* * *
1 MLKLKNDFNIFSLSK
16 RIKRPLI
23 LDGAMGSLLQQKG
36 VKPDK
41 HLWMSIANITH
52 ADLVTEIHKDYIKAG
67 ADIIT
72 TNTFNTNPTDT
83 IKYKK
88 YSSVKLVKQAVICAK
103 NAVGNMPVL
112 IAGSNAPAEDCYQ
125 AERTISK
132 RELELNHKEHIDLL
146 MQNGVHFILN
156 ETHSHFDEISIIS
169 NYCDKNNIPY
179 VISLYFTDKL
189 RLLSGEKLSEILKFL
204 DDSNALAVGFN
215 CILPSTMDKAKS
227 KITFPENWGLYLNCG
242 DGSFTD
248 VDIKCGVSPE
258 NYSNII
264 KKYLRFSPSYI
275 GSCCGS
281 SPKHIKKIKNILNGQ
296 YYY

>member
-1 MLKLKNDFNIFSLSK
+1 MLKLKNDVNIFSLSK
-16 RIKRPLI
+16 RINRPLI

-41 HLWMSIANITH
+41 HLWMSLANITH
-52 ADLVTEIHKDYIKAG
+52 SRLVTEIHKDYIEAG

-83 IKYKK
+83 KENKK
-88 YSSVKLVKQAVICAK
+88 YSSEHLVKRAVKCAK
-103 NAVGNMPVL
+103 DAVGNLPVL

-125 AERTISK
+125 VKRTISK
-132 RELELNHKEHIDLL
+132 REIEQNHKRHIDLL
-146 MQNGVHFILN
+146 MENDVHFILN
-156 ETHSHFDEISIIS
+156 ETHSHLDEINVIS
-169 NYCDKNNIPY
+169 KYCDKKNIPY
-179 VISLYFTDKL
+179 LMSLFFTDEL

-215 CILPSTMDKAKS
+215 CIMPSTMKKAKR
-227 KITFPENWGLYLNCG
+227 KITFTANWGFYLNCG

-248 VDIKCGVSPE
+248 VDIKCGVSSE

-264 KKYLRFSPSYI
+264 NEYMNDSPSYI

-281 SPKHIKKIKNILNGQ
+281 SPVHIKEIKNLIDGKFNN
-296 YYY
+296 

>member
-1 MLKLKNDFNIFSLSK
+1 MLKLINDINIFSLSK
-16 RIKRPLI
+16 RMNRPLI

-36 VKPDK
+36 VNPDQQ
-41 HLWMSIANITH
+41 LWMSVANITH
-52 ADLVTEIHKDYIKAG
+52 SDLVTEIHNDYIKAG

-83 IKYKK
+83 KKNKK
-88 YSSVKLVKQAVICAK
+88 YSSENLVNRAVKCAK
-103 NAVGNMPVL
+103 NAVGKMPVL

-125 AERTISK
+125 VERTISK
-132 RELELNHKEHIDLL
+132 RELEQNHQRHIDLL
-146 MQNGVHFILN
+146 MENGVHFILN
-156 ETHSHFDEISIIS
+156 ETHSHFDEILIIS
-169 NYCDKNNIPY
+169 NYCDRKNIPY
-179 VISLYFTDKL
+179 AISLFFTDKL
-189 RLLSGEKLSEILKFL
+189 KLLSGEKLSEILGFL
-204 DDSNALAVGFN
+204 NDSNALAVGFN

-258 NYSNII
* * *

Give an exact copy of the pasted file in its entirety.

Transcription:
1 MLKLKNDFNIFSLSK
16 RIKRPLI
23 LDGAMGSLLQQKG
36 VKPDK
41 HLWMSIANITH
52 ADLVTEIHKDYIKAG
67 ADIIT
72 TNTFNTNPTDT
83 IKYKK
88 YSSVKLVKQAVICAK
103 NAVGNMPVL
112 IAGSNAPAEDCYQ
125 AERTISK
132 RELELNHKEHIDLL
146 MQNGVHFILN
156 ETHSHFDEISIIS
169 NYCDKNNIPY
179 VISLYFTDKL
189 RLLSGEKLSEILKFL
204 DDSNALAVGFN
215 CILPSTMDKAKS
227 KITFPENWGLYLNCG
242 DGSFTD
248 VDIKCGVSPE
258 NYSNII
264 KKYLRFSPSYI
275 GSCCGS
281 SPKHIKKIKNILNGQ
296 YYY

>member
-1 MLKLKNDFNIFSLSK
+1 MLKLKNDVNIFSLSK
-16 RIKRPLI
+16 RINRPLI

-41 HLWMSIANITH
+41 HLWMSLANITH
-52 ADLVTEIHKDYIKAG
+52 SRLVTEIHKDYIEAG

-83 IKYKK
+83 KENKK
-88 YSSVKLVKQAVICAK
+88 YSSEHLVKRAVKCAK
-103 NAVGNMPVL
+103 DAVGNLPVL

-125 AERTISK
+125 VKRTISK
-132 RELELNHKEHIDLL
+132 REIEQNHKRHIDLL
-146 MQNGVHFILN
+146 MENDVHFILN
-156 ETHSHFDEISIIS
+156 ETHSHLDEINVIS
-169 NYCDKNNIPY
+169 KYCDKKNIPY
-179 VISLYFTDKL
+179 LMSLFFTDEL

-215 CILPSTMDKAKS
+215 CIMPSTMKKAKR
-227 KITFPENWGLYLNCG
+227 KITFTANWGFYLNCG

-248 VDIKCGVSPE
+248 VDIKCGVSSE

-264 KKYLRFSPSYI
+264 NEYMNDSPSYI

-281 SPKHIKKIKNILNGQ
+281 SPVHIKEIKNLIDGKFNN
-296 YYY
+296 

>member
-1 MLKLKNDFNIFSLSK
+1 MLKLINDINIFSLSK
-16 RIKRPLI
+16 RMNRPLI

-36 VKPDK
+36 VNPDQQ
-41 HLWMSIANITH
+41 LWMSVANITH
-52 ADLVTEIHKDYIKAG
+52 SDLVTEIHNDYIKAG

-83 IKYKK
+83 KKNKK
-88 YSSVKLVKQAVICAK
+88 YSSENLVNRAVKCAK
-103 NAVGNMPVL
+103 NAVGKMPVL

-125 AERTISK
+125 VERTISK
-132 RELELNHKEHIDLL
+132 RELEQNHQRHIDLL
-146 MQNGVHFILN
+146 MENGVHFILN
-156 ETHSHFDEISIIS
+156 ETHSHFDEILIIS
-169 NYCDKNNIPY
+169 NYCDRKNIPY
-179 VISLYFTDKL
+179 AISLFFTDKL
-189 RLLSGEKLSEILKFL
+189 KLLSGEKLSEILGFL
-204 DDSNALAVGFN
+204 NDSNALAVGFN

-258 NYSNII